ISSN: 2397-9607 Issue 270
In this 270th issue of the Baba Indaba’s Children's Stories series, Baba Indaba narrates the story of “THE FAIRY GARDENS.”
ONCE upon a time, long, long ago and far, far away, there lived a man called Kostas. Uncle Kostas, as everyone called him, had once been a prisoner of the fairies. He would sit stiffly down upon a stone and lean upon the tall, shepherd's staff which he always carried, to recount his story.
His story goes that one day he was resting at noon beside a spring under the shadow of a pine in one of the Dragonorahes, Dragon Hills, after eating his bread and cheese. He closed his eyes for a little while and when he opened them, there were fairies dancing all around him in the air. He knew that he was handsome, handsome enough to tempt them to carry him away, but since he had his gun with him he thought himself safe.
Some of the fairies were singing, others were playing their flutes, and all would pause now and then to ask Kostas to play his flute and dance with them. Pointing to his gun, he shook his head and even though they were angry they dared not harm him. Suddenly the music and the dancing ceased. The fairies whispered together a moment and then disappeared like a cob web that is brushed away.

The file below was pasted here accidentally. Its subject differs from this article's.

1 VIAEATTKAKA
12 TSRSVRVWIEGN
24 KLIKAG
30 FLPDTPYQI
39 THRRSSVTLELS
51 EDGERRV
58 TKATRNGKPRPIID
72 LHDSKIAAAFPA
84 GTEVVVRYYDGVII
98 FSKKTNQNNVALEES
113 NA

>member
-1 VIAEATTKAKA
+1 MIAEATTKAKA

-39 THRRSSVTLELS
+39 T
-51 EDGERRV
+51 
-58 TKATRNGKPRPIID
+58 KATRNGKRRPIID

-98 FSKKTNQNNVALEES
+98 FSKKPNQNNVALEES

Kostas was about to go back to his sheep, grazing lower down on the hillside, but he was unable to move, even to stretch out his hand. Then the fairies were back again and this time their queen was with them, riding on a great white horse. Around her were a thousand fairies on white horses and others kept coming and coming until the Dragonorahe was covered with them.
Kostas tried to stand up, he tried to reach his gun, but he could do nothing except gaze at the beautiful queen, with her shining, silken hair and her shimmering white garments, as she sat upon her proud horse. There was a great murmuring around him. After a while he understood that all the fairies were talking about him.
"Does he please you?" one asked the queen.
"Will you have him?" asked another.
The queen looked down at him thoughtfully for a long time. Then she smiled, lifted her wand and cried, "I shall have him! He is beautiful! Let us bring him with us!"
And so Kostas’ journey to the land of the fairies began.
But how long did old Uncle Kostas live with the fairies and how did he escape from the clutches of the fairy queen?
Baba Indaba is a fictitious Zulu storyteller who narrates children's stories from around the world. Baba Indaba translates as "Father of Stories".
Each issue also has a "WHERE IN THE WORLD - LOOK IT UP" section, where young readers are challenged to look up a place on a map somewhere in the world. The place, town or city is relevant to the story. HINT - use Google maps.
33% of the profit from the sale of this book will be donated to charities.
INCLUDES LINKS TO DOWNLOAD 8 FREE STORIES